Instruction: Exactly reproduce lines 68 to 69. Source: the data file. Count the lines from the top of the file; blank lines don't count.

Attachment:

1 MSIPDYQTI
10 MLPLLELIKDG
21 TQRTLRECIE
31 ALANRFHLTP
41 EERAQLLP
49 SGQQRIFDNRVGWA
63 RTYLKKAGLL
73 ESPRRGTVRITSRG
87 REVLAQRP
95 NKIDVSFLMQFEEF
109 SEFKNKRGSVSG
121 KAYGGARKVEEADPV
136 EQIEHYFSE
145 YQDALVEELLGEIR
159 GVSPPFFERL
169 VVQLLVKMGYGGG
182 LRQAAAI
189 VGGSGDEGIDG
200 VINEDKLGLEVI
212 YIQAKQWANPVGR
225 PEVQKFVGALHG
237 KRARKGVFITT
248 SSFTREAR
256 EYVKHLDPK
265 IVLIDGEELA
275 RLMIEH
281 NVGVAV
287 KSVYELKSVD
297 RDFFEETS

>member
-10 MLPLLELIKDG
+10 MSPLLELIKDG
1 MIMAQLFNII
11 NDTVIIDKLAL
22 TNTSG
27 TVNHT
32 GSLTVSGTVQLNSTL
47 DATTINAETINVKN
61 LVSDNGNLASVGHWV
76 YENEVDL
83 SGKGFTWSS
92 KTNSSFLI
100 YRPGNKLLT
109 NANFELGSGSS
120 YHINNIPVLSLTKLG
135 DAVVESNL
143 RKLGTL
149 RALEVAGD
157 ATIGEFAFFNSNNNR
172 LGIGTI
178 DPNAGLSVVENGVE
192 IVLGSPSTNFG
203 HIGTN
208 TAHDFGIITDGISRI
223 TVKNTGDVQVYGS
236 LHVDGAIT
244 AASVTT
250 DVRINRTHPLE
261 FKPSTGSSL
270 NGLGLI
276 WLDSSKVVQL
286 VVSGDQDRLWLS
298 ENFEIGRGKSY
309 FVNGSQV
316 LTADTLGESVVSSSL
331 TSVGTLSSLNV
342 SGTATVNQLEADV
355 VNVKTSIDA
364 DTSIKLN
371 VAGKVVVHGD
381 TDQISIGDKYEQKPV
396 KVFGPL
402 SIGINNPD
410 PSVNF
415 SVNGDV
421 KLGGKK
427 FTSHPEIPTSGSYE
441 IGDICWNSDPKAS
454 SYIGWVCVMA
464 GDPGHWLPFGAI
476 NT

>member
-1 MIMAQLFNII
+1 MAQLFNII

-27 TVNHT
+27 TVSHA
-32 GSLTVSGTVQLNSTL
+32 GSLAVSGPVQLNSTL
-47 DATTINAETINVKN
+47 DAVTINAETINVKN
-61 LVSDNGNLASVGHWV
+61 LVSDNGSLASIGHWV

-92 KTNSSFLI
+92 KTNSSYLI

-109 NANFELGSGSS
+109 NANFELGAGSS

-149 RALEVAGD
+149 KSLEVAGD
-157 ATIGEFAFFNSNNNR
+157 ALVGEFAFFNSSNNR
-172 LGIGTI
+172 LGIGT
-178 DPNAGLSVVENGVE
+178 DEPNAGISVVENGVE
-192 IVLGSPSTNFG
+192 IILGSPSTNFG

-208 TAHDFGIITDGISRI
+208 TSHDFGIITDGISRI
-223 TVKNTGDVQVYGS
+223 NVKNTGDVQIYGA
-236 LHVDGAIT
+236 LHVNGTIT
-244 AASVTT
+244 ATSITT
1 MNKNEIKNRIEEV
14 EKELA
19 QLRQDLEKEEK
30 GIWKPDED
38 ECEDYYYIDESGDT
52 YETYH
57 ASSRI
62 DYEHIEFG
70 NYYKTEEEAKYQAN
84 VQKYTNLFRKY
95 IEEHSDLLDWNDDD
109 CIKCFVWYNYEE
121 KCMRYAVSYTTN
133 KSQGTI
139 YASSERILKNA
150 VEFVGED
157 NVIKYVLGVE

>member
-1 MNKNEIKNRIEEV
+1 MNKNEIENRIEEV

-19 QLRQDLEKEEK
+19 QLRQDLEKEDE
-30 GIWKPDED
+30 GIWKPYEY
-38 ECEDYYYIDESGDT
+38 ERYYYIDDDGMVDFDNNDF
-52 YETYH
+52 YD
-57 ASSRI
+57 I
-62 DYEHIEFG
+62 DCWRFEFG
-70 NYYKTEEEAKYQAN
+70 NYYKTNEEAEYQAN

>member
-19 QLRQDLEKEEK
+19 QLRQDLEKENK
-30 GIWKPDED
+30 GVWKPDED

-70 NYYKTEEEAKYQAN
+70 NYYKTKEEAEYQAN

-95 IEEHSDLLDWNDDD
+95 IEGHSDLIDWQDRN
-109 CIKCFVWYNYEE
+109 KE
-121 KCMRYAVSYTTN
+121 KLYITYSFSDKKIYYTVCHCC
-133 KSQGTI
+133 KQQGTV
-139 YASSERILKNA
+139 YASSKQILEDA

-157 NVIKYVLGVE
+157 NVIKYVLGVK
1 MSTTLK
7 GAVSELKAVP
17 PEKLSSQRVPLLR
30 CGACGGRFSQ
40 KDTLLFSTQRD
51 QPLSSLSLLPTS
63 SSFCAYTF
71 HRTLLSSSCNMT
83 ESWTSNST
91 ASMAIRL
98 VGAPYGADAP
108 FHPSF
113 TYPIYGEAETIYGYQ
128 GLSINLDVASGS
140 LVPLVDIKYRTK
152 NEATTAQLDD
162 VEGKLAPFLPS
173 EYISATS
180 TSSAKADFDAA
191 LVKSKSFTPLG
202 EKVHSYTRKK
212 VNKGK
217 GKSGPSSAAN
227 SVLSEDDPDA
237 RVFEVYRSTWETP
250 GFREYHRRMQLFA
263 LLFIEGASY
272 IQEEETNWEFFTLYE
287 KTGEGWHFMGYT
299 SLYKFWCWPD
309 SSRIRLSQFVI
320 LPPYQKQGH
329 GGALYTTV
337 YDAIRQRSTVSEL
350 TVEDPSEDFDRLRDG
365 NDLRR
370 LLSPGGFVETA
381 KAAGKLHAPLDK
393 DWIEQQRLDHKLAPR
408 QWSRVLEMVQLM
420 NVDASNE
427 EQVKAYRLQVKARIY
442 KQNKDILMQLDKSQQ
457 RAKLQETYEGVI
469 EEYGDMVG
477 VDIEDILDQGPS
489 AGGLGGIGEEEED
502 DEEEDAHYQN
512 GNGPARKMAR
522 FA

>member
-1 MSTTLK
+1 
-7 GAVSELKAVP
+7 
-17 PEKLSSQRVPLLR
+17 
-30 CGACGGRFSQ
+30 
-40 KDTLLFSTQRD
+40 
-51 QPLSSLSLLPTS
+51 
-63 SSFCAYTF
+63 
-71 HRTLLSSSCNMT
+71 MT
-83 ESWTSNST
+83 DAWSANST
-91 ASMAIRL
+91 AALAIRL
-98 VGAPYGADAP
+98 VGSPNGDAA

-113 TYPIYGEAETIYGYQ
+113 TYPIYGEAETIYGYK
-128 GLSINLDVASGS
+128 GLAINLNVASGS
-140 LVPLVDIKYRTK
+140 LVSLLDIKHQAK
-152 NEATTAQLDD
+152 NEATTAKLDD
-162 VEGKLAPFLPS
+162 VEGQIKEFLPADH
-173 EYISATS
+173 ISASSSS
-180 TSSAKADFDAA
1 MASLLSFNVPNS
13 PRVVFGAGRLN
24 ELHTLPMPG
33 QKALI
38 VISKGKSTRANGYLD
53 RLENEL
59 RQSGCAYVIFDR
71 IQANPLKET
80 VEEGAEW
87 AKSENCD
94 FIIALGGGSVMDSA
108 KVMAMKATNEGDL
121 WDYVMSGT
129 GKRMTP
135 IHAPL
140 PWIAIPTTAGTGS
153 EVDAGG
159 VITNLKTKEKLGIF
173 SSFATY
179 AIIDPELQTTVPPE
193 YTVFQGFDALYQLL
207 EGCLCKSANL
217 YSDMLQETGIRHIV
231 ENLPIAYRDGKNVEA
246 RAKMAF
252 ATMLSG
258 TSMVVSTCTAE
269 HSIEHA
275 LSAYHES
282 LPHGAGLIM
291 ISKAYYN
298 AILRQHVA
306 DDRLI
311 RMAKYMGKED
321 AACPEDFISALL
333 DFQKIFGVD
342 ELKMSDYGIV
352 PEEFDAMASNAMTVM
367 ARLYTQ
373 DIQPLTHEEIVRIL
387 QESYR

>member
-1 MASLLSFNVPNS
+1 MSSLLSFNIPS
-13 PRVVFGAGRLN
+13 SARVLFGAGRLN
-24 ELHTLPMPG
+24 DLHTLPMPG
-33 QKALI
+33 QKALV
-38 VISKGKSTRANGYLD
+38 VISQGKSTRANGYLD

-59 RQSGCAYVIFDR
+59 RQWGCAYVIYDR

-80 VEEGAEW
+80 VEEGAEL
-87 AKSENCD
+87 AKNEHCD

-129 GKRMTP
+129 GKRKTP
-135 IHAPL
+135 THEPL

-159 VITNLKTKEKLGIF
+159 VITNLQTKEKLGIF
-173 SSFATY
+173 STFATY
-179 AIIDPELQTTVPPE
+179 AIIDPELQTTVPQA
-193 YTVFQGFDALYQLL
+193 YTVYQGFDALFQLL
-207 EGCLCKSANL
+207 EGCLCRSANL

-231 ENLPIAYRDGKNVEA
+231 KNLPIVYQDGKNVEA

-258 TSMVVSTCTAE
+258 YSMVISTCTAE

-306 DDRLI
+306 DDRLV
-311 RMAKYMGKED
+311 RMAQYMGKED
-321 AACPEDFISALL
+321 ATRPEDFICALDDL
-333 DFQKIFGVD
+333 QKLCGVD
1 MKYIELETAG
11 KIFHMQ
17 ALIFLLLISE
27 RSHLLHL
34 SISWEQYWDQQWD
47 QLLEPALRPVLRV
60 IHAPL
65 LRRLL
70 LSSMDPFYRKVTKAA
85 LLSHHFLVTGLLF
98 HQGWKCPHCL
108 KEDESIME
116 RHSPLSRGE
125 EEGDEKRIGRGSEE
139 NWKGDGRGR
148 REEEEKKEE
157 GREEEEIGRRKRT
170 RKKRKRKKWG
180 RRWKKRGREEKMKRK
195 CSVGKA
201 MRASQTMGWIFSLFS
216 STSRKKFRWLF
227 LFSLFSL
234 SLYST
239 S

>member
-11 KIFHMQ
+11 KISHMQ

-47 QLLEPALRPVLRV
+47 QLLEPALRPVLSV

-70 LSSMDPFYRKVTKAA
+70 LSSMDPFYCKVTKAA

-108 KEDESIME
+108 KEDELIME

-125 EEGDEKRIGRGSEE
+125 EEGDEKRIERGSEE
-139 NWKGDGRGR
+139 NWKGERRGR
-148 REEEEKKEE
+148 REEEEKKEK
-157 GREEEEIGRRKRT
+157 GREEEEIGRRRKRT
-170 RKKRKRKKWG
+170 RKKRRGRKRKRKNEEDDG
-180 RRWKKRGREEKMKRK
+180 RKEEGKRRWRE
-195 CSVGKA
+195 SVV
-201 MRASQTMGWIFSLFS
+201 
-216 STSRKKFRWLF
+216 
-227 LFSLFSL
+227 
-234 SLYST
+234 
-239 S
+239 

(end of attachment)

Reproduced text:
355 VNVKTSIDA
364 DTSIKLN